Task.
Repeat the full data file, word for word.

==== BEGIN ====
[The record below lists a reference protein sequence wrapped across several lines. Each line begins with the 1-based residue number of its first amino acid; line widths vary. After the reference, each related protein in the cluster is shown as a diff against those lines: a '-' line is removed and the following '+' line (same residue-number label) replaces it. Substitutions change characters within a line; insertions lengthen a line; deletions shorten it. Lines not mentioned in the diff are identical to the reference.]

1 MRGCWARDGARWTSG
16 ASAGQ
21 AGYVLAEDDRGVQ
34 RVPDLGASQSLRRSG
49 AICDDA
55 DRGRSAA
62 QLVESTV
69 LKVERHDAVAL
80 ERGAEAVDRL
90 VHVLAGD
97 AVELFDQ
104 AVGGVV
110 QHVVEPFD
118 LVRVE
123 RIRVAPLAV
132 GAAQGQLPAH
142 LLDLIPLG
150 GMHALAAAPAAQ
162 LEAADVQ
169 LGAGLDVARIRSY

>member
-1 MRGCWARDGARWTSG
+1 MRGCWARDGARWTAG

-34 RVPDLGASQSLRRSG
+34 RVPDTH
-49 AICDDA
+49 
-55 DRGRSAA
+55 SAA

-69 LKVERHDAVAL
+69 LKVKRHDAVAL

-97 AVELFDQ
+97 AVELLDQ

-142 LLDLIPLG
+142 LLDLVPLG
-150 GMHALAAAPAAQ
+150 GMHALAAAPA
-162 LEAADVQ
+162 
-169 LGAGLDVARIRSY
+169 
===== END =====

[The record below lists a reference protein sequence wrapped across several lines. Each line begins with the 1-based residue number of its first amino acid; line widths vary. After the reference, each related protein in the cluster is shown as a diff against those lines: a '-' line is removed and the following '+' line (same residue-number label) replaces it. Substitutions change characters within a line; insertions lengthen a line; deletions shorten it. Lines not mentioned in the diff are identical to the reference.]

1 MRGCWARDGARWTSG
16 ASAGQ
21 AGYVLAEDDRGVQ
34 RVPDLGASQSLRRSG
49 AICDDA
55 DRGRSAA
62 QLVESTV
69 LKVERHDAVAL
80 ERGAEAVDRL
90 VHVLAGD
97 AVELFDQ
104 AVGGVV
110 QHVVEPFD
118 LVRVE
123 RIRVAPLAV
132 GAAQGQLPAH
142 LLDLIPLG
150 GMHALAAAPAAQ
162 LEAADVQ
169 LGAGLDVARIRSY

>member
-1 MRGCWARDGARWTSG
+1 MRGCWARDGARWTAG

-34 RVPDLGASQSLRRSG
+34 RVPDTH
-49 AICDDA
+49 
-55 DRGRSAA
+55 SAA

-69 LKVERHDAVAL
+69 LKVKRHDAVAL

-97 AVELFDQ
+97 AVELLDQ

-142 LLDLIPLG
+142 LLDLVPLG
-150 GMHALAAAPAAQ
+150 GMHALAAAPA
-162 LEAADVQ
+162 
-169 LGAGLDVARIRSY
+169 